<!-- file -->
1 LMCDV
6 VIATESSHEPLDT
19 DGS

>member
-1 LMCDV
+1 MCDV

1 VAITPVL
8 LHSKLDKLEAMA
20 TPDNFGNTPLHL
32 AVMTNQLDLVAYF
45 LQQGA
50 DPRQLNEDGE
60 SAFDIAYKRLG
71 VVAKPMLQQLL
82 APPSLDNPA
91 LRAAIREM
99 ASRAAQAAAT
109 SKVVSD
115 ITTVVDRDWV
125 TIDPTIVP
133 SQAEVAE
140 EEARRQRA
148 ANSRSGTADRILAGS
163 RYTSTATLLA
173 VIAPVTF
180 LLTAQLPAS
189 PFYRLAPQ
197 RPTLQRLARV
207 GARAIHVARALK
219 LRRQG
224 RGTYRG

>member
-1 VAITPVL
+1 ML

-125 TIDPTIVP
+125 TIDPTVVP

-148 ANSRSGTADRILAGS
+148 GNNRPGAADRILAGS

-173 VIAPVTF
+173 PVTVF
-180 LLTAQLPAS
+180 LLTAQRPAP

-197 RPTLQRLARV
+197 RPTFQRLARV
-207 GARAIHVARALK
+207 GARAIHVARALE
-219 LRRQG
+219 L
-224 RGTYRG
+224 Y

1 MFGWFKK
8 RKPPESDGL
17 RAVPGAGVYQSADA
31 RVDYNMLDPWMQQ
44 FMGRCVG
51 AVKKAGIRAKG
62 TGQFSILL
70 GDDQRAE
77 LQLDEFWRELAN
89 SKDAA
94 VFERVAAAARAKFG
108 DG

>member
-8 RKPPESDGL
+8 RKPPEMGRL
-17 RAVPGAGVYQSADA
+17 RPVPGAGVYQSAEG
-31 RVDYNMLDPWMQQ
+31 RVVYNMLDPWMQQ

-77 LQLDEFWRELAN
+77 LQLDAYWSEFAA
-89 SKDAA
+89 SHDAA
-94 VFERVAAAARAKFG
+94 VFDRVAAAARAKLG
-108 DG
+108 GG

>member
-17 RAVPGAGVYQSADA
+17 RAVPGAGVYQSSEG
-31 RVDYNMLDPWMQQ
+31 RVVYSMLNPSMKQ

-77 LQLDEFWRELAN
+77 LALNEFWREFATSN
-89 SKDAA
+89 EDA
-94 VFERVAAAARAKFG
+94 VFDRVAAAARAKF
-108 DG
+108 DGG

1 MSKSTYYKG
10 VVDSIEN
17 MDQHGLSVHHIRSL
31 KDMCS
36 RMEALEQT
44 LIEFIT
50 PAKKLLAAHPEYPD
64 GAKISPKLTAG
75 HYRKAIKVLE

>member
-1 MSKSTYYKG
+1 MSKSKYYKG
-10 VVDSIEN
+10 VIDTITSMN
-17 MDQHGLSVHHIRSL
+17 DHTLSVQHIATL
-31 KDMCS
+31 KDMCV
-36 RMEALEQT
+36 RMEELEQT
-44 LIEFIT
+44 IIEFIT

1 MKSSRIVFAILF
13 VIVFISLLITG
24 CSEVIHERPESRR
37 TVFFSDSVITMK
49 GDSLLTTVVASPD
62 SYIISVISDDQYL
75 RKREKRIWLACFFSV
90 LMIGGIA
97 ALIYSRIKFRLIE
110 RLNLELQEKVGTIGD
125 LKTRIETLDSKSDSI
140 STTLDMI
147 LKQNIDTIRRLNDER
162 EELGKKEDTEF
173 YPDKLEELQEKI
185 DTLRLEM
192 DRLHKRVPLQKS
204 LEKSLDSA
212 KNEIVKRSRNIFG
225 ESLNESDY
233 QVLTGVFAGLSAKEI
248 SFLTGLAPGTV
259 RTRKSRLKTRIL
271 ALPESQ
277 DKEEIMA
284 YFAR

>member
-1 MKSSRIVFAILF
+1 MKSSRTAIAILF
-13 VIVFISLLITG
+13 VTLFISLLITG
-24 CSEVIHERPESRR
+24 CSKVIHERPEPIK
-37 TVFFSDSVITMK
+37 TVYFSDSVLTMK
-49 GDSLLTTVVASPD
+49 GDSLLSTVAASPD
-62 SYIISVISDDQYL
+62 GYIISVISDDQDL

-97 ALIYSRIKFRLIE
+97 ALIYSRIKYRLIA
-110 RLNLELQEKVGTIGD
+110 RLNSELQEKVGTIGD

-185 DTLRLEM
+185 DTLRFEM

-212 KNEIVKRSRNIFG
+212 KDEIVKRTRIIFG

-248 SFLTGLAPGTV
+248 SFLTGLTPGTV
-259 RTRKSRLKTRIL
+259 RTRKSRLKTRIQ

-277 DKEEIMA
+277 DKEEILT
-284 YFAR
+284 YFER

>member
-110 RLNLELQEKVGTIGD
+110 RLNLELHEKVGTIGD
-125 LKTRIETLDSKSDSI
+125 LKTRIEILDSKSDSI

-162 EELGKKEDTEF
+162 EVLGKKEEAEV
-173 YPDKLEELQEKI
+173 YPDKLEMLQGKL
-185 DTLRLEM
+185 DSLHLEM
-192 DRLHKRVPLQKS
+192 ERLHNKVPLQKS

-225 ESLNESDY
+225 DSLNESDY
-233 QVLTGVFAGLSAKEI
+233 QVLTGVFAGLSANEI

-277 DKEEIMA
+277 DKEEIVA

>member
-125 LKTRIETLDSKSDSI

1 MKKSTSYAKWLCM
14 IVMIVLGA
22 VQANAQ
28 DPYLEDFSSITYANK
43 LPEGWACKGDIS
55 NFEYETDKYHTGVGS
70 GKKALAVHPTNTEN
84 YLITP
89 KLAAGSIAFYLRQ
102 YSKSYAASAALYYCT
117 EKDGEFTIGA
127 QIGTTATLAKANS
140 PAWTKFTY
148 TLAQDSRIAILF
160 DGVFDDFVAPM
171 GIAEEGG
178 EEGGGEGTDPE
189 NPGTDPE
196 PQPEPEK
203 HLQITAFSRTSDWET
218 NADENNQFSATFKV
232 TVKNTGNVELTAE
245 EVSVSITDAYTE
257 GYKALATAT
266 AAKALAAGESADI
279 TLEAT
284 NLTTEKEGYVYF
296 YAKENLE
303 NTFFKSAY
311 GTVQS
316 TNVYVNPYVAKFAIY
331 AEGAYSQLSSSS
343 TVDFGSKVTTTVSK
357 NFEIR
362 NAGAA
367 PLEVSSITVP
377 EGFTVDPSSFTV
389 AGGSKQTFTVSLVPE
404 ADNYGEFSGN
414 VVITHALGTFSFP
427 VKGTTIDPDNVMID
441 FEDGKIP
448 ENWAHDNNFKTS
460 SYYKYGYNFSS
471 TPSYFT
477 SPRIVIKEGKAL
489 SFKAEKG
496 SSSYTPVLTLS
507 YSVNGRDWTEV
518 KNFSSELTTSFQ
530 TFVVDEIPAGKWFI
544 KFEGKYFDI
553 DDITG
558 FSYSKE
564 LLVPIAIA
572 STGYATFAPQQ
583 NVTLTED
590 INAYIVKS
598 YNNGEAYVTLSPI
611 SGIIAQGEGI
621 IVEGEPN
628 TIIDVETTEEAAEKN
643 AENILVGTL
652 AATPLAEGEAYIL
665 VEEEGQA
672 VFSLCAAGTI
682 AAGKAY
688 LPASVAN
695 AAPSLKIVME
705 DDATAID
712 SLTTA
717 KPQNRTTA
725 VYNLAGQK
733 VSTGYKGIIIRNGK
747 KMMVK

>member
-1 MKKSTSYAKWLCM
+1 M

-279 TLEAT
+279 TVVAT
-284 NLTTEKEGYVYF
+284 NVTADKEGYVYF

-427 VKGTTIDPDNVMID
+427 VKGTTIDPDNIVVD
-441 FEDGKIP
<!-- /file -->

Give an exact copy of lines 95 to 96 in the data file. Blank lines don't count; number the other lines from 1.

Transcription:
36 RMEALEQT
44 LIEFIT